The broadcasting watchdog has rejected three complaints against a Prime Time feature on transgender issues that sparked a protest outside RTÉ studios in Dublin last January.
The broadcast featured contributions from transgender people, the Transgender Equality Network Ireland, and Fr Ted writer Graham Linehan.
The inclusion of Mr Linehan, in particular, prompted complaints and a petition seeking his removal from the segment, and protesters argued that his views on the subject are transphobic.
The Broadcasting Authority of Ireland’s eight-member compliance committee met in May to consider three formal complaints against the broadcast, the outcome of which was published by the BAI today.
The complaints claimed the feature was one-sided, inaccurate, and harmful, and displayed prejudice against transgender people.
“The complainant argues, in particular, that some contributors did not have any relevant expertise or experience on the subject matter,” one complaint summary states.
The complainant believes that giving a platform to such contributors resulted in comments being made which were inaccurate, harmful and displayed prejudice against transgender people.
“Further, the complainant is of the view that the report failed to be objective or fair as it allowed many contributors to make negative comments about transgender and non-binary persons without being challenged or without an opposing viewpoint being offered,” it said.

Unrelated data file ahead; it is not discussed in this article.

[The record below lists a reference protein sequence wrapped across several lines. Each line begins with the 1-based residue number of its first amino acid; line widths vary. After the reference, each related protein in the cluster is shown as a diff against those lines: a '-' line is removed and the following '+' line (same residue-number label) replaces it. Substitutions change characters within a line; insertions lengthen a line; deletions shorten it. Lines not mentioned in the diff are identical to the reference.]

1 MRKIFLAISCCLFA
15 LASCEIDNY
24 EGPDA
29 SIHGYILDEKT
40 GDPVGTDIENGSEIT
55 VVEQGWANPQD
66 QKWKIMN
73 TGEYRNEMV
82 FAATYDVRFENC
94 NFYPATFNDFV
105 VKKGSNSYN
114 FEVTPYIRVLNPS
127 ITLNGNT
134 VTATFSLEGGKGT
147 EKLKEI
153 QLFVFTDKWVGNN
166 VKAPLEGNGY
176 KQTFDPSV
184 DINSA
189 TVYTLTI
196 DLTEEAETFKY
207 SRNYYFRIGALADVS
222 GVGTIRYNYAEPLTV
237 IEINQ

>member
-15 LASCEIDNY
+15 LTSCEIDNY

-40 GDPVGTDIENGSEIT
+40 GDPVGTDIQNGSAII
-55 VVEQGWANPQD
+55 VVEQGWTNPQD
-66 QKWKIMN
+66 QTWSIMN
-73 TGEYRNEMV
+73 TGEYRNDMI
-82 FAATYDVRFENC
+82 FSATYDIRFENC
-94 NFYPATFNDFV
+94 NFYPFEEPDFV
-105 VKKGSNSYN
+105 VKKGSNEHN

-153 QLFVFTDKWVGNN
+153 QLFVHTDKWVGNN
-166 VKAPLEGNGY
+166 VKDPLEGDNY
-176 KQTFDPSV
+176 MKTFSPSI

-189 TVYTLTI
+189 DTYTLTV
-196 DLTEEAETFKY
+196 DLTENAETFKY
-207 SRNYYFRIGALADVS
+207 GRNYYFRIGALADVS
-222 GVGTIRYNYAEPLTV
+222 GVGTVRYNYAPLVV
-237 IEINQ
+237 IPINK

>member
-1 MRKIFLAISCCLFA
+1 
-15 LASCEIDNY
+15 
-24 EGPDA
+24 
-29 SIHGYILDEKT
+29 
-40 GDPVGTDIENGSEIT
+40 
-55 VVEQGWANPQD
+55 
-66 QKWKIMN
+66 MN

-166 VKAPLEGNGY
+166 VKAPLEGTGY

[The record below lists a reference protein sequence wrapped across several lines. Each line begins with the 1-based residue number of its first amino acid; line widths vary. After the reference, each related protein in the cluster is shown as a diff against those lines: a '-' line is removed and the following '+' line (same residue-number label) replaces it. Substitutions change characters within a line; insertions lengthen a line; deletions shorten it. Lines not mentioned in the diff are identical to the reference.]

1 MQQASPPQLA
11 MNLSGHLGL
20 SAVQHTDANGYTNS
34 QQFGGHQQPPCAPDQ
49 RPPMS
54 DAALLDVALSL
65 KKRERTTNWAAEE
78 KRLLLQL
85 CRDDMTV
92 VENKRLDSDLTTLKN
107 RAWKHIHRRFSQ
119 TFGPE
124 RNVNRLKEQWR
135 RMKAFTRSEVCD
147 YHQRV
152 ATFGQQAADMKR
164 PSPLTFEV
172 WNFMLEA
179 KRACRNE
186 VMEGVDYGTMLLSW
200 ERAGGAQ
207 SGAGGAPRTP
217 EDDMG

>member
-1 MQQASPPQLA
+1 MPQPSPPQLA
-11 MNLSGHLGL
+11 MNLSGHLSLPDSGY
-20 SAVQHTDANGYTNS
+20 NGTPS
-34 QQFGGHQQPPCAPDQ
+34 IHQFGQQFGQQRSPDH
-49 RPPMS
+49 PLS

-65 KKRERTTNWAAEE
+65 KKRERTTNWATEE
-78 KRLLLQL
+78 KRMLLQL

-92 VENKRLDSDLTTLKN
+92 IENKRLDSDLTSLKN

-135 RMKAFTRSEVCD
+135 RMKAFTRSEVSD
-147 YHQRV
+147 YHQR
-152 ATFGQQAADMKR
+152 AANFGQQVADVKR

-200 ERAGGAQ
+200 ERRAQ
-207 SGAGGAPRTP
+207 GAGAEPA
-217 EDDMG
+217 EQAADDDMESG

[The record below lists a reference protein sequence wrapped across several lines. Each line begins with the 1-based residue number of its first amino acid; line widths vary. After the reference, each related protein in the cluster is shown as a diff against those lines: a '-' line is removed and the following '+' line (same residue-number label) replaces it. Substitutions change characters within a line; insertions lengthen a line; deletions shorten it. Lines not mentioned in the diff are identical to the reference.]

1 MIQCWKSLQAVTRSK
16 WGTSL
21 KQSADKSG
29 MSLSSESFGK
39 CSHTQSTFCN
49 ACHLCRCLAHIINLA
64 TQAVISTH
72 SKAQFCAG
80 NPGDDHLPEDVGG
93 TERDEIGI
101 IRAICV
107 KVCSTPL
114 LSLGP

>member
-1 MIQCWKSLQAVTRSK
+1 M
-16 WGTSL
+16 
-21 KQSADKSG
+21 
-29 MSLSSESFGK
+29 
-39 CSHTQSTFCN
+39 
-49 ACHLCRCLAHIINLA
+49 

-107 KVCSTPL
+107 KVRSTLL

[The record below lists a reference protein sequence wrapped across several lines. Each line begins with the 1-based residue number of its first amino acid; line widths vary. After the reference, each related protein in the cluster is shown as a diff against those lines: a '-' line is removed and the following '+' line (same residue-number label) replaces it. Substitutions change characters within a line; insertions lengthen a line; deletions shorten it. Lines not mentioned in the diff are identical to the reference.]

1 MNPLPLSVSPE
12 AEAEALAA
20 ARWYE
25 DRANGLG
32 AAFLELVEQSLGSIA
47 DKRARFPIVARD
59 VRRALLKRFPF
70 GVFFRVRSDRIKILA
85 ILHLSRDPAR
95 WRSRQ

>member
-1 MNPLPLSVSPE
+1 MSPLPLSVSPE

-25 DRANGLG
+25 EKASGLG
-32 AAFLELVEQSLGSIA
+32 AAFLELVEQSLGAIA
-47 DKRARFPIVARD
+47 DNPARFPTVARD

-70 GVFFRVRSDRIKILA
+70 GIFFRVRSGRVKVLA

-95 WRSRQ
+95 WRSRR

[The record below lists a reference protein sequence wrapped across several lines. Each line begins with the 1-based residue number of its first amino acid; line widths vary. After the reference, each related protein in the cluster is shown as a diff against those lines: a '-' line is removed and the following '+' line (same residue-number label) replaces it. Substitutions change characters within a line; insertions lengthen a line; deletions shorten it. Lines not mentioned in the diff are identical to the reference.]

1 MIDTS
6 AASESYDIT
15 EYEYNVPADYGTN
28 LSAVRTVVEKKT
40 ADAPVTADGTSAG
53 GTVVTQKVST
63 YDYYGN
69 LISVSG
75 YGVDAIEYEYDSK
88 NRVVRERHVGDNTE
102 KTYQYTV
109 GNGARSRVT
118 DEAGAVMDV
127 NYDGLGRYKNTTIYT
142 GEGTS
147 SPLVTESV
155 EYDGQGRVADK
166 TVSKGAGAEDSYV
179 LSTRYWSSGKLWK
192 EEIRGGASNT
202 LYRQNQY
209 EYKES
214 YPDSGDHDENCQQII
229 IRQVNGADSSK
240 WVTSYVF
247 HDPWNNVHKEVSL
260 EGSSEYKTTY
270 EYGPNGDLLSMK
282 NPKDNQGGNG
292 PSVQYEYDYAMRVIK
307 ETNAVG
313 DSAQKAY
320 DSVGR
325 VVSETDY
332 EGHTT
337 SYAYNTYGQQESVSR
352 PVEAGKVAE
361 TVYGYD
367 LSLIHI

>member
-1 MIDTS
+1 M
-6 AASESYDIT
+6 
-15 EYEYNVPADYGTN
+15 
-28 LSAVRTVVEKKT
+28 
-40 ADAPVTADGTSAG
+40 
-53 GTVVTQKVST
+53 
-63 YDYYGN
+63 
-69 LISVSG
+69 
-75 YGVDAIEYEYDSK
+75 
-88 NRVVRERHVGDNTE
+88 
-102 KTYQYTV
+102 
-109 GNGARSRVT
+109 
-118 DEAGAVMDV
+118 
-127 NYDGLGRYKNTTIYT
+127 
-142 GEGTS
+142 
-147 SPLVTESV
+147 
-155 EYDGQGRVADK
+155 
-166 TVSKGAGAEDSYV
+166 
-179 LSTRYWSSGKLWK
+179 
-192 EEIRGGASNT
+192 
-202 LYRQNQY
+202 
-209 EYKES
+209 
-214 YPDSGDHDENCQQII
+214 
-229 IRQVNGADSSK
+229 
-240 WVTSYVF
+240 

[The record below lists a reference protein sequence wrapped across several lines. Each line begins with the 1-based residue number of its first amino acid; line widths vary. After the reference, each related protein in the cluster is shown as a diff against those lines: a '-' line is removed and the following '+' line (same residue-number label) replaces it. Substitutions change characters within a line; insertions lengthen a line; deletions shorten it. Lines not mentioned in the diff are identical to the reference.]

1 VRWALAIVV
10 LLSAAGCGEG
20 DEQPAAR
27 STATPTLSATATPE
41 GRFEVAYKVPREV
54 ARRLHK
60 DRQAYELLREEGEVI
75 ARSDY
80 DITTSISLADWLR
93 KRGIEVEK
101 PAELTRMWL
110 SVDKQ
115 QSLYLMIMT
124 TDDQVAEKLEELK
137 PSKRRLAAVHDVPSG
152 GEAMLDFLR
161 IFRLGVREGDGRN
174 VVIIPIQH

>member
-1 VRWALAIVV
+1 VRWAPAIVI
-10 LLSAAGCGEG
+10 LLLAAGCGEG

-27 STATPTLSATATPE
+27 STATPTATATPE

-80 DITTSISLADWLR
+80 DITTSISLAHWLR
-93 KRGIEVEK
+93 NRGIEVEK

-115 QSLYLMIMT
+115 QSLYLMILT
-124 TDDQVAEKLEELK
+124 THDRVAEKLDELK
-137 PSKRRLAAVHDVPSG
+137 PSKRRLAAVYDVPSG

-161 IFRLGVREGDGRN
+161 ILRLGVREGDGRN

Another complainant “is of the view that the programme portrayed transgender people as having mental health problems or as being on the autism spectrum” and gave a platform to promote hate speech.
A third said “the language used was divisive and denigrated transgender women” and “considers the inclusion of anti-transgender activists from the UK to be inappropriate”.
RTÉ rejected the criticisms and said it would be remiss not to explore the topic fully.
Addressing complaints about its choice of contributors, RTÉ said it “emphasises the important role commentators play in public debate and considers it wrong to limit contributors to people with personal experience or expertise”.
The BAI’s committee unanimously rejected the complaints. It said RTÉ, as an editorially independent broadcaster, is entitled to choose the contributors to its programming.
“The Committee acknowledged that some comments made by contributors were controversial, however, at the outset of the programme the presenter provided context for the topic and outlined the nature of the discussion,” the BAI said.
“The presenter also issued a verbal warning, stating that some viewers may find the content difficult or distressing. Therefore, the Committee considered that audiences were likely to expect the inclusion of some contentious views.”